The stark, solid colored environments may look simple, but they hide a meticulously crafted and brain-frying underbelly. Referring to the game as a First Person Puzzler doesn’t do the preview build we played at PAX Prime 2012 justice. It’s a psychological adventure — a mind-warping experience that sucks you in like few games can because it was built with how people think in mind.
“Creating a game about how people think proved to be extremely difficult,” developer Alexander Bruce told Polygon. “I think about the world in a certain way, so I would build the game assuming that others would think like that too, but every time I showed the game off at conventions I’d realize how wrong many of my assumptions were. Then I’d have to go back and remodel parts of the game based on how people actually interacted with it.”
Antichamber will release on Steam for PC on January 31, though no price has yet been revealed.
Differentcloth’s Derrick the Deathfin was criminally ignored when it released on the Playstation Network back in October of 2012. We’re just as guilty as the rest of the gaming world with our lack of attention. It’s a shame, too, as we’ve since bought the game and found it to be quite enjoyable. That said, the game is getting a second chance in the form of a release on PC and Mac.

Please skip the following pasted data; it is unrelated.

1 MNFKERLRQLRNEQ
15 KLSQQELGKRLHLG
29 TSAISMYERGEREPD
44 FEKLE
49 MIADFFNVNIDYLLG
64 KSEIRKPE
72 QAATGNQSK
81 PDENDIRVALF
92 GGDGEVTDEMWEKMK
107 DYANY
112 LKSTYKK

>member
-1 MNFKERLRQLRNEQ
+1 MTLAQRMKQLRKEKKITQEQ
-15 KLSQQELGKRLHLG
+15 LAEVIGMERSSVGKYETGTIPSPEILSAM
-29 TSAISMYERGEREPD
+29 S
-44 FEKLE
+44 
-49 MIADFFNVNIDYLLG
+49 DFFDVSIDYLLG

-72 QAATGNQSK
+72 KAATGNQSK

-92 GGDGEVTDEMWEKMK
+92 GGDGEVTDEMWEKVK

How does an independent studio like Hitbox Team follow up on the success of one of 2012′s best 2D platformers? Why, by making a first-person shooter of course!
The new game is titled Spire, and while it is an FPS you’ll find it’s got more in common with Mirror’s Edge than Call of Duty.
“We want Spire to exude a sense of exploration and mystery,” Hitbox wrote on their official blog, “but also promote flashy and skillful play. In our discussions about game design, we tend to agree that the ‘best’ way to play a game should look and feel cool.” Read the rest of this entry »